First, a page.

Renewable boost via $9m grant financing


Tribune Business Editor


European Union (EU) grant funding has helped provide the government with a near-$90m financing line in its bid to seize “an a historic opportunity to transform” the energy sector.

An Inter-American Development Bank (IDB) report, seen by Tribune Business, discloses that the initial $80m funding it provided to finance electricity infrastructure restoration in Abaco and other Hurricane Dorian-hit areas has been bolstered by the receipt of $9.739m in grant funding from the EU’s Caribbean Investment Facility.

This, the report adds, will produce “a 50 percent increase in renewable energy installed, and battery storage capacity for additional resilience”, as part of efforts to integrate sustainable sources into the build-back of Bahamas Power & Light’s (BPL) network.

Some $8.251m of the EU grant funding will be allocated to “the installation of a 4 megawatt (MW) Solar photovoltaic (PV) plant and energy storage”, occupying five hectares of government land and which will supply energy to the Marsh Harbour government complex and the island’s hospital.

It will also be used to subsidise rooftop solar PV installations on New Providence for a total additional renewable energy capacity of 2.5 MW. This will involve five commercial and 50 residential installations, of 50 kilowatts (Kw) and 5Kw, respectively, plus 20 systems for community buildings with a 100 Kw capacity.

“Additionally, the grant will finance a Solar PV plant of approximately 0.25 MW for the Coopers Town Medical Clinic, which will include a storage capacity of close to 2 MW,” the IDB report added.

“Furthermore, this component will finance the deployment of three decentralised solar PV plants in New Providence, which will add an approximate capacity of 1.1 MW. The EU grant contribution will expand the scope of the existing rooftop programme initiated by the IDB, which is currently in the development phase but about to start in the 2021 second quarter. There is no previous grant programme in The Bahamas for distributed generation.”

The Bahamas’ progress to-date in meeting the National Energy Policy’s goal of producing 30 percent of the country’s energy needs from renewable sources has been painfully slow. Renewables accounted for just 0.86 percent of the country’s energy generation mix at end-2020, and the Prime Minister’s Delivery Unit is targeting just 4.56 percent by 2023.

Nevertheless, the IDB report said: “To stimulate the advancement of renewable energy and break the strong dependance on fossil fuels, the Ministry of Finance is leading the national effort, acting by corralling stakeholders towards renewable energy in the country.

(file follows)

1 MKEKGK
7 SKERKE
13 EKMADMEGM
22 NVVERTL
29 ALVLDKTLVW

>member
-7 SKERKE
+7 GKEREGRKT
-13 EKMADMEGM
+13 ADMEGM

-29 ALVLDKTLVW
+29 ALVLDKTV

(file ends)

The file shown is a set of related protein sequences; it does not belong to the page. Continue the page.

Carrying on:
“The Bahamas has an historic opportunity to transform its energy matrix in the aftermath of Hurricane Dorian by addressing structural challenges that have made electricity costly and unreliable, constraining economic growth and dampening the quality of life for its population.

“The reconstruction and modernisation of the archipelago’s energy system is an opportunity to strengthen isolated and interconnected grid networks with resilient renewable energy resources, coupled with conventional power systems designed to withstand the increasing frequency and severity of extreme weather events,” the report added.

“It also presents an opportunity to raise awareness of renewable energy as a new energy sub-sector, and the skills, employment and economic opportunities this presents for Bahamian citizens. Finally, it will contribute to reducing the island’s use and dependency on fossil fuels, therefore increasing energy security and avoiding carbon dioxide emissions.”

The IDB’s $80m represents the first tranche in some $170m of funding it has approved for the Bahamian government to assist with these objectives, with the full sum expected to be drawn down in three phases over an eight to ten-year period.

Turning to BPL’s Abaco reconstruction, the IDB report said: “Pre-Dorian, BPL had approximately 8,879 active customers in Abaco and its associated cays, of which 8,182 would benefit from the reconstruction of the electricity transmission and distribution infrastructure.

“In the aftermath of the hurricane, Abaco experienced a sharp drop in electricity demand because of limited generation and loss of electricity customers. Nonetheless, both are quickly returning to pre-hurricane levels, with just over 6,500 customers reconnected to the grid.

“The goal is restoring infrastructure in a resilient manner, so that the existing and remaining 20-25 percent of customers benefit from reliable electricity service.”


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